Shaun Livingston

Warriors Ultimate Draft: Pick-by-pick analysis of all 24 selections

Warriors Ultimate Draft: Pick-by-pick analysis of all 24 selections

Editor’s note: Monte Poole, Logan Murdock, Drew Shiller and Grant Liffmann participated in NBC Sports Bay Area's inaugural Warriors Ultimate Draft. All four chose squads from a 25-man pool of legends from the last 30 years, plus five "classic" players from before 1990. Our team of experts will analyze the merits of each team until a winner is crowned.

There definitely were some surprise selections in the Warriors Ultimate Draft, which had a significant domino effect on how the draft unfolded.

Liffmann never anticipated ending up with all three of Steph Curry, Klay Thompson and Draymond Green.

But without further ado -- from No. 1 to No. 24, here is how the draft played out:

1) Steph Curry

Team Liffmann
The moment Grant won the lottery, he let it be known Curry would be the pick. Duh. Steph arguably is the most beloved athlete in Bay Area history.

2) Kevin Durant

Team Murdock
He captured two NBA Finals MVP awards in three seasons with the Warriors, and it could have been 3-for-3 if he wasn't injured in 2019 vs. the Toronto Raptors. It would have been shocking if Logan went in another direction.

3) Rick Barry

Team Shiller
He was named 1975 NBA Finals MVP after averaging 29.5 points, 5.0 assists, 4.0 rebounds and 3.5 steals as the Warriors swept the heavily-favored Washington Bullets. The Hall of Famer was an All-Star 12 times.

4) Chris Mullin

Team Poole
Mully was an All-Star five straight seasons from 1989 to 1993, and averaged 25.8 points, 5.6 rebounds, 4.1 assists and 1.9 steals over that stretch. He was inducted into the Hall of Fame in 2011 and the Warriors retired his No. 17 jersey in 2012.

5) Baron Davis

Team Poole
Even though he left Golden State in free agency after the 2007-08 season, he always will hold a special place in the hearts of Warriors fans because he was the best player on the 2006-07 "We Believe" squad (and he destroyed Andrei Kirilenko).

6) Wilt Chamberlain

Team Shiller
Yours truly did not expect "The Big Dipper" still to be on the board, so it basically was a no-brainer. The man who averaged 50.4 points and 25.7 rebounds per game in 1961-62 and is one of the top-10 players in NBA history.

7) Chris Webber

Team Murdock
This pick surprised everybody, because Webber played only one season with the Warriors. In 1993-94, he was named NBA Rookie of the Year after averaging 17.5 points, 9.1 rebounds, 3.6 assists, 2.2 blocks and 1.2 steals. Oh, what could have been.

8) Klay Thompson

Team Liffmann
"Game 6 Klay" is a three-time NBA champion, five-time All-Star and two-time All-NBA selection. He has a 100 percent approval rating with Warriors fans, and it's quite shocking he fell this far.

9) Draymond Green

Team Liffmann
He was the second-most important player on the 73-win Warriors, and probably is named 2016 NBA Finals MVP if Golden State beat the Cleveland Cavaliers in Game 7 (when he recorded 32 points, 15 rebounds, nine assists and two steals).

10) Mitch Richmond

Team Murdock
The No. 5 overall pick in the 1988 draft averaged 23.9 points and 5.9 rebounds for the 1990-91 Warriors, who upset the San Antonio Spurs in the first round of the playoffs. Unfortunately, the "M" in "Run TMC" was traded to the Sacramento Kings six months later.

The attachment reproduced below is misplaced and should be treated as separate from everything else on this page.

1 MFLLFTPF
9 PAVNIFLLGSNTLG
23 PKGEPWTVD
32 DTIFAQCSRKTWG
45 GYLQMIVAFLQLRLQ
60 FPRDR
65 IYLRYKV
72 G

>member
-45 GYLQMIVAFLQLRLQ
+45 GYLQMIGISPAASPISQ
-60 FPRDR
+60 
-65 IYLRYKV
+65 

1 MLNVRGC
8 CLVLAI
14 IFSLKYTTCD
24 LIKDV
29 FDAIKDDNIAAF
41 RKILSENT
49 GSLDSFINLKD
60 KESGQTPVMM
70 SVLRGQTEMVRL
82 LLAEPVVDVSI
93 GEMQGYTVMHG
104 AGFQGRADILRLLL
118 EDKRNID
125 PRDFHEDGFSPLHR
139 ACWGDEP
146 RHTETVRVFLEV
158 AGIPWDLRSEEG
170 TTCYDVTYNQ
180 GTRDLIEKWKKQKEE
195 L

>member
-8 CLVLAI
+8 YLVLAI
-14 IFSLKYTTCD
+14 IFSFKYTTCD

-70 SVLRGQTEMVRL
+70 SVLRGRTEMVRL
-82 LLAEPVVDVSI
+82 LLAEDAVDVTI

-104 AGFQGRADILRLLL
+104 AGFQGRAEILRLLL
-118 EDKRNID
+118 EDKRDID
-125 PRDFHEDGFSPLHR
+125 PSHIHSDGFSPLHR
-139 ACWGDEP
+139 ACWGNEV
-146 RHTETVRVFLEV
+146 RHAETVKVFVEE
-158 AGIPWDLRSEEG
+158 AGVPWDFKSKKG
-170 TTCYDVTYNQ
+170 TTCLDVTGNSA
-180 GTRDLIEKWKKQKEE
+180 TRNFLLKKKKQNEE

11) Tim Hardaway

Team Shiller
Over a three-year span from 1990-91 to 1992-93, the "T" in "Run TMC" averaged 22.7 points and 10.0 assists per game. He was an All-Star all three seasons.

12) Latrell Sprewell 

Team Poole
"Spree" averaged 21.0 points, 4.9 rebounds, 4.7 assists and 2.2 steals in 1993-94 (his second season in the NBA). He took home First-Team All-NBA and Second-Team All-Defense honors. That's pretty incredible.

13) Nate Thurmond

Team Poole
"Nate the Great" -- a seven-time All-Star and five-time All-Defensive selection -- was inducted into the Hall of Fame in 1985. 

14) Andre Iguodala

Team Shiller
The 2015 NBA Finals MVP eventually will have his No. 9 jersey hanging in the rafters at Chase Center. It was a big deal for the franchise when he badly wanted to join the Warriors as a free agent in 2013. 

15) Stephen Jackson

Team Murdock
"Stack Jack" averaged 22.8 points, 4.5 rebounds, 3.7 assists and 2.0 steals in the Warriors' historic upset of the Dallas Mavericks in the first round of the 2007 playoffs. In Game 6, he went 7-for-8 from 3-point range.

16) Andrew Bogut

Team Liffmann
The 2014-15 Second-Team All Defense selection was vital in helping turn the Warriors into one of the best defensive teams in the NBA. On the other end of the floor, he set terrific screens and kept the ball moving.

17) Jason Richardson

Team Liffmann
The two-time NBA dunk champion was traded on draft day 2007 for Brandan Wright (the No. 8 overall pick). He averaged 19.1 points and 6.7 rebounds in the 2007 playoffs.

18) Antawn Jamison

Team Murdock
He started all 82 games in the 2000-01 season, averaging 24.9 points and 8.7 rebounds over 41.4 minutes. Remember when he scored 51 points in consecutive games against the Seattle SuperSonics and Los Angeles Lakers?

19) Monta Ellis

Team Shiller
Dub Nation did not like it when Monta was traded to the Milwaukee Bucks in March 2012, but it was the right move. He is revered locally and has nothing but love for Warriors fans everywhere.

20) Gilbert Arenas

Team Poole
The first pick of the second round in the 2001 draft exceeded all expectations. As a result, he became too expensive and left in free agency after just two seasons with the Warriors. He became an All-Star three times with the Washington Wizards.

21) Billy Owens

Team Poole
The No. 3 overall pick in the 1991 NBA Draft (by the Kings) was traded to the Warriors for Richmond. After three strong seasons in a Dubs uniform, he was traded to the Miami Heat.

22) Shaun Livingston

Team Shiller